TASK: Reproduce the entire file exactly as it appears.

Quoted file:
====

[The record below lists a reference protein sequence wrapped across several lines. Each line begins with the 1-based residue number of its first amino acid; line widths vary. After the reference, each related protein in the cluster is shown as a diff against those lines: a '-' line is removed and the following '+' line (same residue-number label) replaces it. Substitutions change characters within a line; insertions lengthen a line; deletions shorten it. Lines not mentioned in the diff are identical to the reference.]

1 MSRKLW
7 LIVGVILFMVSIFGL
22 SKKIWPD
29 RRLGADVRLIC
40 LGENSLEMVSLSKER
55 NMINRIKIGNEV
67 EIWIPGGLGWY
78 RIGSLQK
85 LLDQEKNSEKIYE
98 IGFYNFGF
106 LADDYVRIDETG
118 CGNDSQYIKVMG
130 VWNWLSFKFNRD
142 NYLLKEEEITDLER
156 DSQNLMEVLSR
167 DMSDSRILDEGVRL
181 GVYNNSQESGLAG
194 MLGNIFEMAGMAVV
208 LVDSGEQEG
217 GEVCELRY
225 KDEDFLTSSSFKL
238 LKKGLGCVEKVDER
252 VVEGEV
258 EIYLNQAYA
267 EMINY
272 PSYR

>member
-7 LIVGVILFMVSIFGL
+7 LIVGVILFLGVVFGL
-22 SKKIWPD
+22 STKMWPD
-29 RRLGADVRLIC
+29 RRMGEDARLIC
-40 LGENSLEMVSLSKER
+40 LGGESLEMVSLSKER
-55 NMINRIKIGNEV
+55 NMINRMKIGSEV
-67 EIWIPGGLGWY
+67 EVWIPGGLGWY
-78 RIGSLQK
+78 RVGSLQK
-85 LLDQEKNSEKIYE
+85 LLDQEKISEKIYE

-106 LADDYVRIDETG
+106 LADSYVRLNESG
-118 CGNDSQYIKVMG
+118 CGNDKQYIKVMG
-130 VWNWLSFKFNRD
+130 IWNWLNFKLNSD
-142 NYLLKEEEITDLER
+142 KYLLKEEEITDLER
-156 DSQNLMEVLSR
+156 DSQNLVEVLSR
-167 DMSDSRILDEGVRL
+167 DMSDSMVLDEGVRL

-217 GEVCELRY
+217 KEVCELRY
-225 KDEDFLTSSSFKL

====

[The record below lists a reference protein sequence wrapped across several lines. Each line begins with the 1-based residue number of its first amino acid; line widths vary. After the reference, each related protein in the cluster is shown as a diff against those lines: a '-' line is removed and the following '+' line (same residue-number label) replaces it. Substitutions change characters within a line; insertions lengthen a line; deletions shorten it. Lines not mentioned in the diff are identical to the reference.]

1 MSRKLW
7 LIVGVILFMVSIFGL
22 SKKIWPD
29 RRLGADVRLIC
40 LGENSLEMVSLSKER
55 NMINRIKIGNEV
67 EIWIPGGLGWY
78 RIGSLQK
85 LLDQEKNSEKIYE
98 IGFYNFGF
106 LADDYVRIDETG
118 CGNDSQYIKVMG
130 VWNWLSFKFNRD
142 NYLLKEEEITDLER
156 DSQNLMEVLSR
167 DMSDSRILDEGVRL
181 GVYNNSQESGLAG
194 MLGNIFEMAGMAVV
208 LVDSGEQEG
217 GEVCELRY
225 KDEDFLTSSSFKL
238 LKKGLGCVEKVDER
252 VVEGEV
258 EIYLNQAYA
267 EMINY
272 PSYR

>member
-7 LIVGVILFMVSIFGL
+7 LIVGVILFLGVVFGL
-22 SKKIWPD
+22 STKMWPD
-29 RRLGADVRLIC
+29 RRMGEDARLIC
-40 LGENSLEMVSLSKER
+40 LGGESLEMVSLSKER
-55 NMINRIKIGNEV
+55 NMINRMKIGSEV
-67 EIWIPGGLGWY
+67 EVWIPGGLGWY
-78 RIGSLQK
+78 RVGSLQK
-85 LLDQEKNSEKIYE
+85 LLDQEKISEKIYE

-106 LADDYVRIDETG
+106 LADSYVRLNESG
-118 CGNDSQYIKVMG
+118 CGNDKQYIKVMG
-130 VWNWLSFKFNRD
+130 IWNWLNFKLNSD
-142 NYLLKEEEITDLER
+142 KYLLKEEEITDLER
-156 DSQNLMEVLSR
+156 DSQNLVEVLSR
-167 DMSDSRILDEGVRL
+167 DMSDSMVLDEGVRL

-217 GEVCELRY
+217 KEVCELRY
-225 KDEDFLTSSSFKL